Seattle's Queen Anne Neighborhood News Blog


Entries from January 2011

Lower Queen Anne couple help catch robber

January 26th, 2011 by Thea

One of our readers wrote in with a report of a robbery that took place on Monday, January 24 at approximately 9:20 p.m. in a Lower Queen Anne apartment building, on W Olympic Place and 1st Ave W. Josh and his wife came home that night to find that someone had broken into their car, which was parked in a secure garage in their apartment complex. The couple acted fast, calling police, and together were able to apprehend the robber. Josh wrote:

We pulled up with our other car right next to it and noticed someone sitting in our driver’s seat in the car. We just ran upstairs (he didn’t know we owned that car as well) and called the police. They showed up and we took them to the garage and he was no longer in the car but we noticed him coming down the stairs and into the elevator (this area requires more security access) while the police were searching around our vehicle. We gestured to the police and told them he was going up the elevator and we (my wife, myself and the police) ran up the stairs to meet him in the lobby but he already booked it out of the building and was nowhere to be seen.  A girl standing outside the elevator said she saw someone leave the building so the police split up in different directions. My wife and I stayed in the lobby and I thought I saw him walking down the curve on Queen Anne Way from the lobby window and I ran outside and told the police and they headed in that direction where they caught him right outside the Piece of Mind smoke shop.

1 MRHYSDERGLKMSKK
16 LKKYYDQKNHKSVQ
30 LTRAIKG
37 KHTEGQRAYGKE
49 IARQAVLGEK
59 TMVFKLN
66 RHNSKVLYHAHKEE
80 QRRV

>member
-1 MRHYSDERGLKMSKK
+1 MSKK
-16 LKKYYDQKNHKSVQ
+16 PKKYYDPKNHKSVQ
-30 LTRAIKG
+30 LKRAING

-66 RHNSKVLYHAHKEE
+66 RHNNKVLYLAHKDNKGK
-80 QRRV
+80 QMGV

According to Josh, police found the couple’s Pioneer car stereo on the suspect, who he says spend the night in jail. The incident report outlined two felony offenses: residential burglary and possession of stolen property, both of which the suspect completed before being caught.

“The police did a great job of getting to our apartment really quick (like in 2-4 minutes after I phoned 911) and helping us get that guy. They were super helpful and friendly,” Josh wrote. “He also stole another car stereo (not sure if it was from our building)…he probably broke into our car because our rear passenger side window doesn’t close all the way.”

Car prowls are not uncommon in Queen Anne, especially at the foot of the hill, which is closer to downtown and generally has more commuter traffic going through the neighborhood. A look at the Seattle Police Department interactive crime map shows 13 car prowls in the neighborhood in the last week alone. This incident serves as a reminder to keep on the lookout for suspicious activity.

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Rep. Carlyle assumes vice chair of Higher Education Committee, aims for ‘genuine reform’

January 26th, 2011 by Jesus Chavez